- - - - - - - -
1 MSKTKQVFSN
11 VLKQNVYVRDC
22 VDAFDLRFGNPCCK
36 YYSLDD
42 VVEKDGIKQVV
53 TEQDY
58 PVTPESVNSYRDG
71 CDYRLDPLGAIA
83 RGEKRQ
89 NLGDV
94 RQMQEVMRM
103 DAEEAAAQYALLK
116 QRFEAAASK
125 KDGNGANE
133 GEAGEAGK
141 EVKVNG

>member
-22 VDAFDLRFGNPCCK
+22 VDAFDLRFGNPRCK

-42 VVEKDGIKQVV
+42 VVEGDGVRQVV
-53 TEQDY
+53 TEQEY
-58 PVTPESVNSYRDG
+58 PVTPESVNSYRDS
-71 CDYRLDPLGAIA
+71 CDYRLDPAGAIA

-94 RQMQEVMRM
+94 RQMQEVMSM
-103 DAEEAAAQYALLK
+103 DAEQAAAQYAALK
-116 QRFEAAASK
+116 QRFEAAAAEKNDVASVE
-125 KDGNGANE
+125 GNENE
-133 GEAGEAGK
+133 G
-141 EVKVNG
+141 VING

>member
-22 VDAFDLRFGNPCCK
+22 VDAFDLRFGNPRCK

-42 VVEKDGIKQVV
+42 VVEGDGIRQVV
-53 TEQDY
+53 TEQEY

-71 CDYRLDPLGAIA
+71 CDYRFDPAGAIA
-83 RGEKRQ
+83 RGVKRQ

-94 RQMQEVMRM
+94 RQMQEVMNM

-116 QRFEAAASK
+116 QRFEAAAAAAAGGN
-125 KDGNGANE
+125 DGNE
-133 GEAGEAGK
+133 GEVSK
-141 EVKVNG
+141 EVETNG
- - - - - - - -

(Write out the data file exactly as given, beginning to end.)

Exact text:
1 MSKTKQVFSN
11 VLKQNVYVRDC
22 VDAFDLRFGNPCCK
36 YYSLDD
42 VVEKDGIKQVV
53 TEQDY
58 PVTPESVNSYRDG
71 CDYRLDPLGAIA
83 RGEKRQ
89 NLGDV
94 RQMQEVMRM
103 DAEEAAAQYALLK
116 QRFEAAASK
125 KDGNGANE
133 GEAGEAGK
141 EVKVNG

>member
-22 VDAFDLRFGNPCCK
+22 VDAFDLRFGNPRCK

-42 VVEKDGIKQVV
+42 VVEGDGVRQVV
-53 TEQDY
+53 TEQEY
-58 PVTPESVNSYRDG
+58 PVTPESVNSYRDS
-71 CDYRLDPLGAIA
+71 CDYRLDPAGAIA

-94 RQMQEVMRM
+94 RQMQEVMSM
-103 DAEEAAAQYALLK
+103 DAEQAAAQYAALK
-116 QRFEAAASK
+116 QRFEAAAAEKNDVASVE
-125 KDGNGANE
+125 GNENE
-133 GEAGEAGK
+133 G
-141 EVKVNG
+141 VING

>member
-22 VDAFDLRFGNPCCK
+22 VDAFDLRFGNPRCK

-42 VVEKDGIKQVV
+42 VVEGDGIRQVV
-53 TEQDY
+53 TEQEY

-71 CDYRLDPLGAIA
+71 CDYRFDPAGAIA
-83 RGEKRQ
+83 RGVKRQ

-94 RQMQEVMRM
+94 RQMQEVMNM

-116 QRFEAAASK
+116 QRFEAAAAAAAGGN
-125 KDGNGANE
+125 DGNE
-133 GEAGEAGK
+133 GEVSK
-141 EVKVNG
+141 EVETNG